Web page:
Last year, an overwhelming trend emerged within GroupMe group messaging, as seemingly ordinary students with profile pictures and everyday names began to infiltrate chats, offering remarkably enticing deals. Often targeting current demand such as upcoming concerts or parking permits, this new type of scam has truly fine-tuned its approach, leaving many students vulnerable to financial exploitation or identity theft.
I myself have fallen subject to this deceivingly innocent trick. It started this summer when I, like many others, wanted a parking permit so I could bring my car and travel to Los Angeles with my friends. However, the lower-than-UCLA-admissions acceptance rate to obtain one of these coveted permits had left me scrambling. I scoured Reddit, trying to find an alternate solution when a GroupMe message answered my prayers.
An individual had responded in the Crafting for Cancer club GroupMe chat that he would be selling a parking permit for a fraction of the price. While texting, I initially proceeded with caution; he seemed polite and extremely generous. I noticed my walls starting to fall as he sent screenshots and other signs of proof. I was preparing to wire the money to him until I saw his Venmo username. A name that was far from the name he originally provided — leading to immediate suspicion.
I sent the message transactions to my friend, and she noticed the screenshots were edited and his grammar was fairly poor. I decided to question him, and that’s when the conversation took a turn for the worse. This is when the lies became more unbelievable; he told me he was indebted to a friend so he was providing me with his friend’s Venmo to send the money to, offering me the permit for the entire year in exchange. His friend’s anger escalated as he began texting in all-capitalized letters and getting upset that I was not paying yet. I ended up blocking him, but I learned a lot that day. These scams have truly evolved; the scammer had sent me BruinCard photos, screenshots and a detailed student-life profile, but still turned out to be fake.
It is becoming more important that students don’t make large purchases with people on GroupMe. The wholeheartedness of the club I was in made me believe this clear scam tactic in the first place. This can happen within any organized group. Fortunately, a lot of clubs are taking precautions against this from happening.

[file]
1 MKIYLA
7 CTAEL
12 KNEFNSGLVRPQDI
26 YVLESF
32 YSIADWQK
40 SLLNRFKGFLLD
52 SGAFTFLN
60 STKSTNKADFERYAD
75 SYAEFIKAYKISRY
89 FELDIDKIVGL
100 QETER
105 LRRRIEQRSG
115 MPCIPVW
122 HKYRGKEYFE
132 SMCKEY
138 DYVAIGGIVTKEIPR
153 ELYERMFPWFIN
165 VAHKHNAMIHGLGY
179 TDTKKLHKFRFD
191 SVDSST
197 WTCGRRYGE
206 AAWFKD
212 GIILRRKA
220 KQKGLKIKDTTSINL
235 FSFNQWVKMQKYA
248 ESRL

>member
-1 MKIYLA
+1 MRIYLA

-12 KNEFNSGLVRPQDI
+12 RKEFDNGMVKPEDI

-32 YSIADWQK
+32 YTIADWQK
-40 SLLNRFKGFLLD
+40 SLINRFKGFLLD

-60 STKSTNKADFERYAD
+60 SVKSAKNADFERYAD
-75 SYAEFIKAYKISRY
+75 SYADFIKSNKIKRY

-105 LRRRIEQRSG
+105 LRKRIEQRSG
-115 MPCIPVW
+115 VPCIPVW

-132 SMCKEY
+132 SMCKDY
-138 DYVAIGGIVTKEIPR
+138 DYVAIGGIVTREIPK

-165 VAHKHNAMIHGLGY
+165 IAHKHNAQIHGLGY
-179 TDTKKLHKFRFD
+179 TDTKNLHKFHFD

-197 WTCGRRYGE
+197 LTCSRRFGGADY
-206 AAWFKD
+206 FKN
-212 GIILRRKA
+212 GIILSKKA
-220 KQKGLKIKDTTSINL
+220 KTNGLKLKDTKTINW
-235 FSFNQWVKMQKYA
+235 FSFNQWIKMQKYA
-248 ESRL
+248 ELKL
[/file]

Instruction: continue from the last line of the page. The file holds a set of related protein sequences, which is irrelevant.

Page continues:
Derrick Phu, a second-year biology student and co-president of Pickleballers at UCLA, also had an issue with these scammers in his club’s group chat. “When the GroupMe scammers come into the chat, it is very annoying and very interruptive because we use it to create pickleball events and when people mention ‘Oh, we have this special writing job’ or ‘Hit us up, we are selling these tickets,’ it is very disruptive,” he said. “It disturbs the flow, and sometimes it will lead to some people being scammed.”
To help combat this, Phu took to the internet, did some research and found the perfect solution. “What I found online was that a lot of people were able to put a password. People basically request to join the chat by answering a question. It could be very basic, such as ‘What sport does this club play?’ If they put anything besides ‘pickleball,’ we immediately know they’re a bot, and we won’t accept them into the chat; this kills a lot of the bots.”
When the leaders of group chats take this role of handling the scam attempts, it makes it easier and safer for the club or class members. However, the majority of the time, it is up to the students to stay vigilant and be wary of exaggerated deals and fake pictures of proof.
Featured photo by Martin Herrera/BruinLife